Jul 19, 2022 - News

Two Black developers hope to fix Dallas' affordable housing problem

Two men in nice suits, looking dapper

Left: James Armstrong III, Right: Jason Brown. Photos courtesy of Growing Diverse Housing Developers

Two Black real estate developers from Dallas will be part of a $40 million grant initiative designed to bring diversity to the region's booming real estate market while creating more affordable housing.

Why it matters: Real estate developers of color make up less than 5% of the roughly $175 billion U.S. housing development market, per a statement from Wells Fargo, one of the banks funding the new program called Growing Diverse Housing Developers.

How it works: GDHD is a free four-year project that will help 39 developers grow their businesses and overcome systemic barriers created by generations of racism and disinvestment.

  • Seven real estate developers of color from Texas — including two from Dallas — are participating.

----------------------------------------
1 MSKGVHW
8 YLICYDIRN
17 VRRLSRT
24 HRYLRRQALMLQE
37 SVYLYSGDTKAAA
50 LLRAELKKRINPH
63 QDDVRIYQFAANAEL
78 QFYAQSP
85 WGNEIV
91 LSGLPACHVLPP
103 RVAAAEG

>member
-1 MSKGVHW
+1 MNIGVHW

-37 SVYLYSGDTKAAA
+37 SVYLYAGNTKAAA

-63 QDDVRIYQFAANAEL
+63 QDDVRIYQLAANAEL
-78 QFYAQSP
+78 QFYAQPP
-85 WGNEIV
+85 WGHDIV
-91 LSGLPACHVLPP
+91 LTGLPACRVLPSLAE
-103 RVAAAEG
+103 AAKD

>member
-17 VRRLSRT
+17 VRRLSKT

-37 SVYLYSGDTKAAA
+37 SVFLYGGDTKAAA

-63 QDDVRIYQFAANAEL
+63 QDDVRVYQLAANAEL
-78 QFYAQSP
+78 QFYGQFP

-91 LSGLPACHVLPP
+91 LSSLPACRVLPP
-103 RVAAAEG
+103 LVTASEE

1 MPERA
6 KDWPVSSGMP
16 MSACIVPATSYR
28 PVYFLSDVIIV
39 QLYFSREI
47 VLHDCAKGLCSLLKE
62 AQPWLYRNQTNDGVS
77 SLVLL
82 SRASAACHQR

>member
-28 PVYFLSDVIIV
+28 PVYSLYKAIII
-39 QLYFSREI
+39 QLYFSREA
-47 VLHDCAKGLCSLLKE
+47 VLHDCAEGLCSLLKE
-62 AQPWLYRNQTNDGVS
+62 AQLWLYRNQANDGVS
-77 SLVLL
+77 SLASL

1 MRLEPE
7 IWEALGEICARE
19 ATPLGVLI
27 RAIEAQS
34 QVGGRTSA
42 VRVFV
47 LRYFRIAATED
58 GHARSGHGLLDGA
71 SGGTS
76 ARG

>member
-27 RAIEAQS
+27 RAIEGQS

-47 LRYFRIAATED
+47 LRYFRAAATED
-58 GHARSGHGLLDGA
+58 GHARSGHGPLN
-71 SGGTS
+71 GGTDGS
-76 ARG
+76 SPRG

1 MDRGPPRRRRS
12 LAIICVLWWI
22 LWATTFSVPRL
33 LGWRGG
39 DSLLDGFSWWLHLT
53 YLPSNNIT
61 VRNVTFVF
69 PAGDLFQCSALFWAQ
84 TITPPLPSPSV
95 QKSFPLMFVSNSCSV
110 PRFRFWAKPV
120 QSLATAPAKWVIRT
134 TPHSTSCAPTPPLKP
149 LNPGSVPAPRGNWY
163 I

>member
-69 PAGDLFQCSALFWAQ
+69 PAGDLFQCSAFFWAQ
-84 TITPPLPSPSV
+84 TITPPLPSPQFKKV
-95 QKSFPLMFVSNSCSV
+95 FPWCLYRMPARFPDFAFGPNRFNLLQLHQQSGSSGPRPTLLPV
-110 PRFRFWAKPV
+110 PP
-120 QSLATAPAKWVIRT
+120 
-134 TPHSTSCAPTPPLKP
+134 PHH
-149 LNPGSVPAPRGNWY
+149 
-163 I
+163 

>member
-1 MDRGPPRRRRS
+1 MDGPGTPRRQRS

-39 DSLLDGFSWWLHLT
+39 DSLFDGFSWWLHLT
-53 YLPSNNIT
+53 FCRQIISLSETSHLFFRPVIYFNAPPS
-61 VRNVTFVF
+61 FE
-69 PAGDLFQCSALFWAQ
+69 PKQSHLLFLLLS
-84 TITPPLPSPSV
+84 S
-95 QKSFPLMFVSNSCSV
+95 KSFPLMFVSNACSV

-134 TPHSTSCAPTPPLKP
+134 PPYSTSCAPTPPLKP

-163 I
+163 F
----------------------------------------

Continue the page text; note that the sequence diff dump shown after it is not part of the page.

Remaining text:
• The two local developers, James Armstrong III and Jason Brown, will have access to money for local real estate projects they hope will turn into mixed-income housing and businesses in underserved areas.

Background: As president of Dallas City Homes, Jason Brown has acquired and developed more than 2,400 rental units with the goal of turning them into safer, vibrant communities. The company has also helped develop or renovate more than 350 single-family homes.

  • As the head of a community development corporation called Builders of Hope, Armstrong has built houses selling for under $200,000 in both South and West Dallas.

What they're saying: "A person's income shouldn't exclude them from a decent quality of life, and I believe smart, thoughtful development can provide that," Armstrong tells Axios.

What we're watching: Armstrong tells Axios his dream project would be a development that balances mixed use, mixed income and mixed housing stock that is "activated by amenities and services all located in the Southern sector."

  • Brown says his dream project would be an entire self-sustaining community inside Dallas, something that "encompasses a grocery store, housing and education."

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